About twenty-five years later, his widow mentioned in her will that her husband, George E. H. Day, was of Washington, DC. Apparently, George moved there about 1862 or 1863. He may have moved without his family because the first listing for him in Boyd's 1863 Directory of Washington, DC, shows that he boarded at 396 9th West. After that his home was at 419 West 10th Street. His family probably moved to Washington as soon as he found a house for them.
His name appeared in the Boyd's [Washington city] Directory until 1867. From 1864 through 1867 his name appeared as a lawyer in the business directory section of the city directories. In 1864 and 1865, his office was at 344 Pennsylvania Avenue, but he moved to 5th Street at the corner of Louisiana Avenue. This address, about half way between the White House and Capitol, served as his office in 1866 and 1867.
George E. H. Day died during May of 1867. His death notice appeared in the Minneapolis Daily Chronicle, Tuesday, May 14, 1867:
"Death of Geo. E. H. Day.—George E. H. Day, Esq., formerly a prominent lawyer and citizen in St. Anthony, died recently in Washington. His remains are being brought to St. Anthony for interment. Mr. Day was about sixty years old."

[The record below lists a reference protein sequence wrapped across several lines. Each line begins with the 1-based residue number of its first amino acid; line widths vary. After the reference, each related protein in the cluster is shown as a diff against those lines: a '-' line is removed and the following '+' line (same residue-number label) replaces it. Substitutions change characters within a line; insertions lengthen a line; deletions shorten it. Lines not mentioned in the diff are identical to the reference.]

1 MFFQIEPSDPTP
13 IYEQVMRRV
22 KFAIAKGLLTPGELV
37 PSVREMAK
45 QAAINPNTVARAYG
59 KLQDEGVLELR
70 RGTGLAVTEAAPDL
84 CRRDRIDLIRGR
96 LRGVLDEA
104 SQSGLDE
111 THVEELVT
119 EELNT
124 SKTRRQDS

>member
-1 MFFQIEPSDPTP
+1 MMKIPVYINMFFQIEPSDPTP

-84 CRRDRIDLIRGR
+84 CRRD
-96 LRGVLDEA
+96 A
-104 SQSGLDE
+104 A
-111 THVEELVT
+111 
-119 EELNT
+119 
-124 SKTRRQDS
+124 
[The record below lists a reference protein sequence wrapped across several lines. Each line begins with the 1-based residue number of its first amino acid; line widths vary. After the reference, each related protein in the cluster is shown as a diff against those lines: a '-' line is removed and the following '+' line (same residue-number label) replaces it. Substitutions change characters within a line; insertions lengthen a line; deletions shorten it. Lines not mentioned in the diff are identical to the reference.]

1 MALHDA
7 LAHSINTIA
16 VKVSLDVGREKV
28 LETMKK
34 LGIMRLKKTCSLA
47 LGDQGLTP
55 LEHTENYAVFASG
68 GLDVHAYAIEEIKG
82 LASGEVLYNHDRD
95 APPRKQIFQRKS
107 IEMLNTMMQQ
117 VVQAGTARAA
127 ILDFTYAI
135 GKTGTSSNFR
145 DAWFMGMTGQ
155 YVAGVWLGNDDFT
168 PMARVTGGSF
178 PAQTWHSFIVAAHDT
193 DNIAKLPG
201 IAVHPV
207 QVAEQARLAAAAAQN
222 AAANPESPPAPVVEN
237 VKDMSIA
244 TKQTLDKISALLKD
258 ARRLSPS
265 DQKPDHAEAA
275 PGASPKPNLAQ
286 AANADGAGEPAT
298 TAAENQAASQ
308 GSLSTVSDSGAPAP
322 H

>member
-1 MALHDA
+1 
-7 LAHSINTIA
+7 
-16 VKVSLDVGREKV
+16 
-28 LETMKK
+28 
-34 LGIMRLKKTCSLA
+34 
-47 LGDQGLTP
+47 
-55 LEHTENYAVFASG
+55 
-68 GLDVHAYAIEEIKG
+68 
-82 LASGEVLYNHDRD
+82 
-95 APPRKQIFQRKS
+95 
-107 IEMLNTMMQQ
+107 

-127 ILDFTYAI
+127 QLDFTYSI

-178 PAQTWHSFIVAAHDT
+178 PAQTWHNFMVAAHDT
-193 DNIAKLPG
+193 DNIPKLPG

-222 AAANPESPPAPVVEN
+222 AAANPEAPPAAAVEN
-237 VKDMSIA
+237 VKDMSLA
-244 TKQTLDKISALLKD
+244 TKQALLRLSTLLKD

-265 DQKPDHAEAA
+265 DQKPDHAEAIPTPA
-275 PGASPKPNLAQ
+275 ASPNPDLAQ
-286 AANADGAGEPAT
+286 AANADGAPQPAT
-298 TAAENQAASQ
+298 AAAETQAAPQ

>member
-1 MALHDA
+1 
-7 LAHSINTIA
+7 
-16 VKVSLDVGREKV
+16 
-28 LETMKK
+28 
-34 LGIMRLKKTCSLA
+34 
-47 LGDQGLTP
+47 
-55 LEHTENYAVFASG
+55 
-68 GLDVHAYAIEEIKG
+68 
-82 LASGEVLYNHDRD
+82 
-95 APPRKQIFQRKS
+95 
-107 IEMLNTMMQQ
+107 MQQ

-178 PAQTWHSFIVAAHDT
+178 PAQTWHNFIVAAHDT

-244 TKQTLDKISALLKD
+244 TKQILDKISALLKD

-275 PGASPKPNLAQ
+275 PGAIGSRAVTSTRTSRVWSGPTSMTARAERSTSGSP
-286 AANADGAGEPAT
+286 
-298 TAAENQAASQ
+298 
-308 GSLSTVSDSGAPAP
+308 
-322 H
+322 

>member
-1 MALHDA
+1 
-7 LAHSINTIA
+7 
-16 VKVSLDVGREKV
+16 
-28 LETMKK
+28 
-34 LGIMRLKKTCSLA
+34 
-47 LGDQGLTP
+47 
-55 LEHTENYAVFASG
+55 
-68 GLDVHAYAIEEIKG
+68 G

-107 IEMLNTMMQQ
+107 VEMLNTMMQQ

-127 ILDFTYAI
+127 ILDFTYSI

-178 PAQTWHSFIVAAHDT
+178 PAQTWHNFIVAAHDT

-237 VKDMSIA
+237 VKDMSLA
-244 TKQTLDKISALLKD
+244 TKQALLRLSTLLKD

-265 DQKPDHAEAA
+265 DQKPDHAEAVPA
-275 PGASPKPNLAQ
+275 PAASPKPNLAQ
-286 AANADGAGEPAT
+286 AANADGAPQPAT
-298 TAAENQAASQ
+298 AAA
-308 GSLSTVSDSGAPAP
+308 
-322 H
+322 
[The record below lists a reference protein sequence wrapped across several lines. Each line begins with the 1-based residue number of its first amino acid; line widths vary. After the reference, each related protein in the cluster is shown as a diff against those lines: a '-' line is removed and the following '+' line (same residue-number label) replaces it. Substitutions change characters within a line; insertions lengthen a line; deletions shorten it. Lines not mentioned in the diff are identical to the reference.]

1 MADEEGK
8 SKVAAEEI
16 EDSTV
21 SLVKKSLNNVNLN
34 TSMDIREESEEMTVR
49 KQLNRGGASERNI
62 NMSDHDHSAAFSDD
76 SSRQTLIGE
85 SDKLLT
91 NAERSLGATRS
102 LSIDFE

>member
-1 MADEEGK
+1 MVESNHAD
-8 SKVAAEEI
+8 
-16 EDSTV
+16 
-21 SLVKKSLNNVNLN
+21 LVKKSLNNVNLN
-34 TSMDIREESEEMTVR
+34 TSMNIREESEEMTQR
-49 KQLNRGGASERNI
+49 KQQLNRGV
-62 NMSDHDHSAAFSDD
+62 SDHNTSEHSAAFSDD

A monument in Lakewood Cemetery, Minneapolis, is inscribed with his name and the years of his birth and death, 1806-1867. (His wife, Mary E. A. Day, owned the lot in Lakewood Cemetery and is also buried there.) However, George could not have been originally buried at Lakewood because that cemetery was not established until after his death. M. A. E. Day purchased a cemetery lot in Maple Hill Cemetery before June 14, 1867, the date the deed was filed. (Hennepin County, Minnesota, M. A. E. Day, grantee, recorded in Deed Book 16, p. 249.) It is highly likely that M. A. E. Day was Mary, George's widow and she bought the lot for her husband's burial. This cemetery, abandoned during the late 1800's, is now Beltami Park in Minneapolis. Some graves were moved. Whether George's remains were moved to Lakewood has not been determined.